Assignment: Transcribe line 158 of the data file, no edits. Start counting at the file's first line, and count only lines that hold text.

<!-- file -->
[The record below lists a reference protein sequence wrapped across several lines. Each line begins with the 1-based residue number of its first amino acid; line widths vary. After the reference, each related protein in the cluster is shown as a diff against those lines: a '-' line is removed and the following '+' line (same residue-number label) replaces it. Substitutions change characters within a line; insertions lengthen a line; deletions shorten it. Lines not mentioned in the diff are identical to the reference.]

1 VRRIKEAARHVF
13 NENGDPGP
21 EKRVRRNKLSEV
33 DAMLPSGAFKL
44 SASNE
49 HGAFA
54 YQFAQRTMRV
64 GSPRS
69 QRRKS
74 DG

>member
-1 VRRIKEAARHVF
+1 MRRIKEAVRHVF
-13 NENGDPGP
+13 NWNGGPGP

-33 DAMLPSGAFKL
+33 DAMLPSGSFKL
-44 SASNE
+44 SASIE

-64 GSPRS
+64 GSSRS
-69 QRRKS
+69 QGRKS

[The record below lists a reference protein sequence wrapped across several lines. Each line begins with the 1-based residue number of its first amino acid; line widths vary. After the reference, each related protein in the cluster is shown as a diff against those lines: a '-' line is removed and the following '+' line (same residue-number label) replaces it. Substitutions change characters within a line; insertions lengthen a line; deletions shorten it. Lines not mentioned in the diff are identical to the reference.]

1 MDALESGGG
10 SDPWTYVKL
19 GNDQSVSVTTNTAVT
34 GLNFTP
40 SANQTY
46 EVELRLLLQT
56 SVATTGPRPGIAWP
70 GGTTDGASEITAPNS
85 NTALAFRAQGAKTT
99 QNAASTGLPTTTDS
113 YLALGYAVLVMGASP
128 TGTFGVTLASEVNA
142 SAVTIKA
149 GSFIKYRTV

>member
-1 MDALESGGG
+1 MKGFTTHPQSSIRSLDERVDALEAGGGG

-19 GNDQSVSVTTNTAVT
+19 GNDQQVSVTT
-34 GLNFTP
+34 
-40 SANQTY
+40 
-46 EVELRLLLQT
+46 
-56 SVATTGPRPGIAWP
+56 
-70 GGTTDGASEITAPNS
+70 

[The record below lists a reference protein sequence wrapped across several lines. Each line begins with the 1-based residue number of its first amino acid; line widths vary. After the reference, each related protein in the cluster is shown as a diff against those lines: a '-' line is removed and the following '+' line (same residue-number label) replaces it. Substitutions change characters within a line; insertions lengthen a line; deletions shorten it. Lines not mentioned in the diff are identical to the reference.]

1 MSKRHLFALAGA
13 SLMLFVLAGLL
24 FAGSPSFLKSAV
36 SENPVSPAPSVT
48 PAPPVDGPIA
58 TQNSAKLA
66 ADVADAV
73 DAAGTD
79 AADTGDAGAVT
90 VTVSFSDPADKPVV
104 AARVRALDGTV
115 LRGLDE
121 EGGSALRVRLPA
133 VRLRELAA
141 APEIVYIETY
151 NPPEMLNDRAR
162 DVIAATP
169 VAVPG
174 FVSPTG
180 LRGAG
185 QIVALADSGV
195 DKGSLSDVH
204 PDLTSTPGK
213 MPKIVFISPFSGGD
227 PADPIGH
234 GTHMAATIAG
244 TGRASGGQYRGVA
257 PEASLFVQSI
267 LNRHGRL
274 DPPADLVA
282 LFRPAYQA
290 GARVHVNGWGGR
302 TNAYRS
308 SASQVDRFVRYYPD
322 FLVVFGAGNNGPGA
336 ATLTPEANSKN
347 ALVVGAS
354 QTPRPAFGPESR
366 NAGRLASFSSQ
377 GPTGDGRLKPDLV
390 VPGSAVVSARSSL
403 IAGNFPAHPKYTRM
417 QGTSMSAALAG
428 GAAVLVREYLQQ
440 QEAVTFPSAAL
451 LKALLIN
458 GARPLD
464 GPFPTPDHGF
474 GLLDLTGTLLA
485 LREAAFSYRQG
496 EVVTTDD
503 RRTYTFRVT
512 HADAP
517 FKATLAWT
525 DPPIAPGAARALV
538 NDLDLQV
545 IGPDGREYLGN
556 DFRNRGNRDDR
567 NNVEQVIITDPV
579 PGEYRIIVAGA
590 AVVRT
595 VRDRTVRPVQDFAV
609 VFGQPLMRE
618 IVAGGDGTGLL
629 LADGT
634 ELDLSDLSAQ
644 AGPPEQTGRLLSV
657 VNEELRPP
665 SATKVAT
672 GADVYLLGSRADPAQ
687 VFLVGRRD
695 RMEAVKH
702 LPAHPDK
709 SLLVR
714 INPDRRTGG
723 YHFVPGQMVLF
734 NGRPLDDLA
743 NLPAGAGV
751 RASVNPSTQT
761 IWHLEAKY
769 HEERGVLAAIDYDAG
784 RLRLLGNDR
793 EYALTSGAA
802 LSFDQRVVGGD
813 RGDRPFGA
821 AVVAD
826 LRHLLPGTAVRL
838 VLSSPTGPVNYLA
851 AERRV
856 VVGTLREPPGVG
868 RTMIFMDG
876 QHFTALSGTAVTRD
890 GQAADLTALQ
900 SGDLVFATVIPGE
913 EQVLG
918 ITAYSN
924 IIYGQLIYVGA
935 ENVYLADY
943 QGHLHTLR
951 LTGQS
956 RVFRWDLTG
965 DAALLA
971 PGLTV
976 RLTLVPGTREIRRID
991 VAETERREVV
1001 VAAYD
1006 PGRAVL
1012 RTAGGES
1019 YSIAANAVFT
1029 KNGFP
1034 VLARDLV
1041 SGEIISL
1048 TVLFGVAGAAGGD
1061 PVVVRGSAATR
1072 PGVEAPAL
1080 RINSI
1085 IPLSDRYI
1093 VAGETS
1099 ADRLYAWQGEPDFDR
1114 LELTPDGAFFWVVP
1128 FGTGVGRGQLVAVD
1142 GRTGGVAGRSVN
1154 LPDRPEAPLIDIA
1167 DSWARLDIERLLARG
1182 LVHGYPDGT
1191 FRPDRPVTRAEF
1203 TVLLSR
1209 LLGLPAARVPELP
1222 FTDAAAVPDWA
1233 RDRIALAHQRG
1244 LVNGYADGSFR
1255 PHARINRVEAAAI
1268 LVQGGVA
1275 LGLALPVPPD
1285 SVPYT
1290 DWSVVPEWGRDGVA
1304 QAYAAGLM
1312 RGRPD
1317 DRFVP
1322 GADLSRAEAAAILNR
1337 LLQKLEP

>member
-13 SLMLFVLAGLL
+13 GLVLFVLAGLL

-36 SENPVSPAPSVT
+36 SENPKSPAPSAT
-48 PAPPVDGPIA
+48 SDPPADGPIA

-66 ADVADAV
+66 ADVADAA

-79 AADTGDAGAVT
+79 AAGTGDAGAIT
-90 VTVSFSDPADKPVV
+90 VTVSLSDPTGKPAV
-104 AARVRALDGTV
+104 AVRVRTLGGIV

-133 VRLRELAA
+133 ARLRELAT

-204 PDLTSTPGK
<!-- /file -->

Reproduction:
971 PGLTV